I’ve talked a lot about paneer in the past, there are already five recipes for paneer on this blog and there are many more I will share with you – that’s a promise! There aren’t many Indian people who won’t start waxing lyrical if mention paneer, and even fewer who will turn their nose up at it. (more…)
Archive of ‘Indian Food and Recipes’ category
One of the things I remember most vividly about being a child is visiting Leicester and trawling up and down Belgrave Road looking at sarees before finally getting to the Indian sweet mart and stocking up on ladoos and pendas. I love Indian sweets, or mithai, and miss them a great deal now I don’t go there as often.
Delhish make handmade Indian mithai, which I was delighted to hear about – mithai in the post! (more…)
I try to always have paneer in the fridge, it’s comforting to know it’s always there and extremely handy to whip up a quick dinner on a weeknight. There are so many ways with paneer, more than you might think, it takes well to different kinds of sauces and cooking methods. It’s comforting and indulgent in a creamy makhani sauce, crispy and smoky grilled on a barbecue and utterly addictive as chilli paneer.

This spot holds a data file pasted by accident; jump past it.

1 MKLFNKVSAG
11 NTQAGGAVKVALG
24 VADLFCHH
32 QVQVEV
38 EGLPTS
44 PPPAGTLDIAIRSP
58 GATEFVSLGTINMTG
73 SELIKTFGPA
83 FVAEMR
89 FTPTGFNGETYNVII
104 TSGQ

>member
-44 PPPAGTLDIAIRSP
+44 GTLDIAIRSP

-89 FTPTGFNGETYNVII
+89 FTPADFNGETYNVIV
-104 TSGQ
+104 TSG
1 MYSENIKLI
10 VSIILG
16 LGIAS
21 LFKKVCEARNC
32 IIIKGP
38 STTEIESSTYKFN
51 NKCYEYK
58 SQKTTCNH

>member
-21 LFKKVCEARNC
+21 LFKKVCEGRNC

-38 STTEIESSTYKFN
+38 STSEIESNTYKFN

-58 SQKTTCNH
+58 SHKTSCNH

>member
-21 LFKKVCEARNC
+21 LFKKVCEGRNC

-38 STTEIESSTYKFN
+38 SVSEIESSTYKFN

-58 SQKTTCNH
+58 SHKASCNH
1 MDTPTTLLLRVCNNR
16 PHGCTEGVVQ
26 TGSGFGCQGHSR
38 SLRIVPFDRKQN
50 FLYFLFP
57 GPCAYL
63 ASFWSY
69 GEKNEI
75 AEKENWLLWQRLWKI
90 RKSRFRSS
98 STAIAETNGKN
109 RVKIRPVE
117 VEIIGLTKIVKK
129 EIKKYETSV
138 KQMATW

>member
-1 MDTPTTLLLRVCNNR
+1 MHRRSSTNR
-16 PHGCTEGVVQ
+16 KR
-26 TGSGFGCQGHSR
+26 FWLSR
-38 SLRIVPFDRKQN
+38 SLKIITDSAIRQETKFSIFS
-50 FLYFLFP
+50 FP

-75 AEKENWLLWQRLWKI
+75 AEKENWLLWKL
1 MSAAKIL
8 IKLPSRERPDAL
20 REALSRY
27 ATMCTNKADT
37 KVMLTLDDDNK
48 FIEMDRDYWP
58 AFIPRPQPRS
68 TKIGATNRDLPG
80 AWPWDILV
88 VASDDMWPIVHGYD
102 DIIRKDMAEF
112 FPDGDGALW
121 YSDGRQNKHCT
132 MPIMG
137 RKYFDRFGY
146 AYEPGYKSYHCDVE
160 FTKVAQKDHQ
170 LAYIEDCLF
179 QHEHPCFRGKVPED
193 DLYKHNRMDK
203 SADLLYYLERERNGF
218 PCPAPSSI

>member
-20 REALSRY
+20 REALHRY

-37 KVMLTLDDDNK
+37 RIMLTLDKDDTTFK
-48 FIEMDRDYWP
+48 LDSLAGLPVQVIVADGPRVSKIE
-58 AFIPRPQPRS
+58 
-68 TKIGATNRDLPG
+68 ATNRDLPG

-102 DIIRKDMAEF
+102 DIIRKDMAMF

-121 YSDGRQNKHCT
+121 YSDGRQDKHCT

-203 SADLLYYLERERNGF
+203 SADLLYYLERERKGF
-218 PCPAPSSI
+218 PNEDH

Chilli paneer is one of my favourites and pretty quick to make but I wanted to make it even quicker with the addition of sriracha. This way you can skip chopping chilli, crushing garlic and frying onions, and the whole thing can be on the table in 15 minutes. (more…)
Tuwar daal, sometimes known as toor daal or tuvar daal, is a split yellow lentil. In Gujarati cooking these lentils make one of the easiest, tastiest vegetarian mains, which also happens to be nourishing too. Vegetarian, and vegan, these lentils are warming, filling and gently spiced – substantial enough as a main course or to accompany other dishes. (more…)
Sev Khamni a widely available Gujarati street food snack, – or ‘naasto’ – which describes a small snack, usually in the afternoon with masala chai. The ‘khamni’ is the main part of this dish, a soft chickpea ‘porridge’ with ginger, garlic and chilli, it is then topped with ‘sev’ which are small fried chickpea noodles. It’s meant to be soft and comforting, to fill you up in the afternoon – the sev on top provides crunch and texture, the mix of soft and crunchy is very important in most Gujarati snacks. (more…)
Previous 1 2 3 4 … 6 Next